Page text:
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Limiting My Sodium and Sugar Consumption

My August Nutrition Goal: Reduce Sodium & Sugar intake!

Mindful Nutrition Choices Reducing Sodium and Sugar Consumption  On the blog

The typical American diet has become reliant on salt and sugar for flavor.

Why? Because both are cheap and don’t amount to significant calories.

But they have MAJOR health impacts on the body.

Sodium hides in many (or most) packaged items, and it’s important to be aware of how much we consume.

  • Food is measured under the big umbrella of calories.
    • Breaking that down, we have the main “macronutrients” carbohydrates, proteins, and fat.
      • Beyond that, we have vitamins and minerals. **I’m not saying let’s start tracking our manganese and gingko biloba consumption (who has time for that?!) but I definitely stay aware of how much sodium and sugar are in processed foods before buying them.

Reducing sodium and sugar with mindful nutrition choices (

Sodium doesn’t just come from the salt in the Morton’s container with the girl and yellow umbrella or in the shaker on the dining room table. The obvious offenders like ketchup and soy sauce are loaded with NaCl. But did you ever think about HOW much salt is on your popcorn, peanuts, and chips? Hint: TOO MUCH.

Mindful Eating: Nutrition on sodium and sugar (

If you don’t already, be sure to check nutrition labels for sodium and sugar content. Sodium will have a “percentage of daily value” whereas sugar will not.

The government regulations provide a daily recommended value of no more than 2,300 mg of sodium per day. I wish there was a recommended guideline for grams of sugar per day, but I suppose that would be hard to measure with fruits, veggies and other natural sources.

For this month, I will be monitoring my sodium and staying within the 2,300mg/day limit. For sugar, I am trying not to exceed 35 grams per day from packaged items.

I will never NEVER limit fruit intake for calorie/sugar purposes, and veggies are basically the best thing ever to put into your body. So no need to worry about those :) Natural sugar is A-OK and we are more concerned with processed chemicals like good ole’ High Fructose Corn Syrup, corn syrup solids, fructose, glucose, etc.

Reading packaging labels for salt and sugar nutrition (

Salt is virtually calorie-less. So no, flavoring your veggies and pasta with salt won’t add any huge calorie impact. However sodium content DOES play a huge role in our body functions and weight.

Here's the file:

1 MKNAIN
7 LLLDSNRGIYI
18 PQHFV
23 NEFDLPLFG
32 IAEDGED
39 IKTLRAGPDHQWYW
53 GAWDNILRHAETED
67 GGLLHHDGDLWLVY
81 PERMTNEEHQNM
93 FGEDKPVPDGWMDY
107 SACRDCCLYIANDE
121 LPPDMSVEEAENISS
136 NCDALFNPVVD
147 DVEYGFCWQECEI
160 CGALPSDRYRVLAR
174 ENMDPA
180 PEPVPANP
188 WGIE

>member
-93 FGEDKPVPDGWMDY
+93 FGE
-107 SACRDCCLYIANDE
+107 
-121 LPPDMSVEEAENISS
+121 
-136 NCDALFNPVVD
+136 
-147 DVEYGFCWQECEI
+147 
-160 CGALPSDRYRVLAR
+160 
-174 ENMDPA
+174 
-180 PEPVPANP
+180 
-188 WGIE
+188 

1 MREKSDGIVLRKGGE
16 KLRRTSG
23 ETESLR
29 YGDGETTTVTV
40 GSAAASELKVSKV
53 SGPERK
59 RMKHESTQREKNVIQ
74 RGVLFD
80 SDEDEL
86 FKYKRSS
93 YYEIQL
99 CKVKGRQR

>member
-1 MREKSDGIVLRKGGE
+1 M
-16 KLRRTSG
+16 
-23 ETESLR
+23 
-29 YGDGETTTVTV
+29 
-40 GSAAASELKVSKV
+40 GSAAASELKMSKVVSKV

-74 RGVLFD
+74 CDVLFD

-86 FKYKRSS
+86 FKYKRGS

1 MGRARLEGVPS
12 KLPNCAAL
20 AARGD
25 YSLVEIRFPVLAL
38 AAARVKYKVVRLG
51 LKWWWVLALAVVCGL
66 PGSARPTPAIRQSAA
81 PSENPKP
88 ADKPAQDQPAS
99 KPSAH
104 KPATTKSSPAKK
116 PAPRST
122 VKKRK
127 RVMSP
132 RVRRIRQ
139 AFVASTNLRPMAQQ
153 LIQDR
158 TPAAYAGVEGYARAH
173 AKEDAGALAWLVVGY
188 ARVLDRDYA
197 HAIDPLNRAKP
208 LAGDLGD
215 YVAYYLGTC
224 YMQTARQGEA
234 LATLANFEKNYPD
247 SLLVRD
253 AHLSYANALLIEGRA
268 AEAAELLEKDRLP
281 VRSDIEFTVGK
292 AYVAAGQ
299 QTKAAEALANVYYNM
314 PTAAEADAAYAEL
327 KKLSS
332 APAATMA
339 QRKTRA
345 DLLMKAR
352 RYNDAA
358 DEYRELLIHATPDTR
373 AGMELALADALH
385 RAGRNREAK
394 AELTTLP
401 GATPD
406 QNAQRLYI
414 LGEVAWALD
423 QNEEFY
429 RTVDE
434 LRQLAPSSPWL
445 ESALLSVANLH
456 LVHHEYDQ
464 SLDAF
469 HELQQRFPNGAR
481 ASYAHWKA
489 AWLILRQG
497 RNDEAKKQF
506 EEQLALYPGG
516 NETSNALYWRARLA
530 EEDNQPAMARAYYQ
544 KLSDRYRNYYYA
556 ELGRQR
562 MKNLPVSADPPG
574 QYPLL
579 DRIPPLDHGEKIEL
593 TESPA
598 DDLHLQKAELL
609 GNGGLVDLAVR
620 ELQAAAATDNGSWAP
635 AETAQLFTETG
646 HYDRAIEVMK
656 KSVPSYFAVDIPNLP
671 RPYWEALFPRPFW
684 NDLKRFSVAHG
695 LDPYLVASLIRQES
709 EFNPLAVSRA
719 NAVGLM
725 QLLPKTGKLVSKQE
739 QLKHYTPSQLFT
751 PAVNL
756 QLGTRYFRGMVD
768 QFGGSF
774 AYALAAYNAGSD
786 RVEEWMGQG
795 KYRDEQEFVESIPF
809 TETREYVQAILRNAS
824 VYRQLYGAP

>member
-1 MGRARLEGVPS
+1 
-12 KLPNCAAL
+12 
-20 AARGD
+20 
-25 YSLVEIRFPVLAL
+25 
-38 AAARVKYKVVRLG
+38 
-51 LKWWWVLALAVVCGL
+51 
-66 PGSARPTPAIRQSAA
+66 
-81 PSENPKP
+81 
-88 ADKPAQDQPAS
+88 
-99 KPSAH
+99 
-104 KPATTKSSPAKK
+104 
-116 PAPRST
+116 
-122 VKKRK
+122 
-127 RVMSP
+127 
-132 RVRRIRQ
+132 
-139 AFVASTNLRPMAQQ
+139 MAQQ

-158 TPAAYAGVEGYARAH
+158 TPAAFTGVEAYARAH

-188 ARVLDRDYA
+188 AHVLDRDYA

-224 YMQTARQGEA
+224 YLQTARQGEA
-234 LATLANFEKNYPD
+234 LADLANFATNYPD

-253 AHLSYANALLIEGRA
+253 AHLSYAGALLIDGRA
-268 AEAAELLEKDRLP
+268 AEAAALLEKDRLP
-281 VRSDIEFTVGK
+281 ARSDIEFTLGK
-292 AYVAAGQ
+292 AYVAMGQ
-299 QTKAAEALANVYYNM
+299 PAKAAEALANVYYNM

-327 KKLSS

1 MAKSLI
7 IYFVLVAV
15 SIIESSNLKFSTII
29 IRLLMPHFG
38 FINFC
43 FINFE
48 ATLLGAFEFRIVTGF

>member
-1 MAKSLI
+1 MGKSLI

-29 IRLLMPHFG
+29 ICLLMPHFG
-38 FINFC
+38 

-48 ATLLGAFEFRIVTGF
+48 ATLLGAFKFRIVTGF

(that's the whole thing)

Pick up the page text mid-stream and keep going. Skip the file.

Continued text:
Internally: according to, consuming excess sodium increases blood pressure which puts you at risk for a whole slew of heart problems.

Externally: Salt makes you BLOAT. The NaCl wants to hold onto water. More salt = more water. Water weight is not “fat” and won’t appear as cellulite, but it does show up on the scale and when you try to button your jeans.

Sugar has ALL KINDS of nasty effects.

Sugar contributes to cavities, blood sugar spikes and drops, insulin resistance, diabetes, and obesity.

Learning to reduce salt & sugar:

Spring roll veggies

First step: put the salt shaker down! We literally only have a pepper shaker in my family’s kitchen. Adding salt to foods really packs on the sodium micrograms and overpowers the flavors of fruits, veggies, proteins, and grains. When it comes to cutting table salt, I say go cold turkey. Let yourself taste all of the food’s natural flavors with herbs and spices. Then when salt is reintroduced to your recipes, you will be able to notice the difference. You might not even like the saltiness anymore.

As far as sugar is concerned, it starts in the grocery store. Reading nutrition labels before throwing products in the basket is the best thing you can do to keep from sabotaging your own healthy efforts. Finding low-sugar alternatives to items like salad dressing, pasta sauce, cereal, peanut butter and yogurt will all depend on the choices you make when shopping!

I also think it is better to just eliminate excess sugar completely instead of substituting with a sugar-free aspartame-based sweetener (though I will on occasion, like with skinny lattes). Also try trading sugar and sweeteners with stevia. It’s a plant extract, and has been minimally processed in the raw form. I use it baking! Experiment with recipes and find healthy alternatives that use applesauce, bananas, squash and cinnamon as sweeteners.

Kabob collage*The anti-salt: cucumbers and lemon. That would make a pretty infused water! I’ll be sipping on tea with lemon slices and munching on afternoon cucumber slices :)


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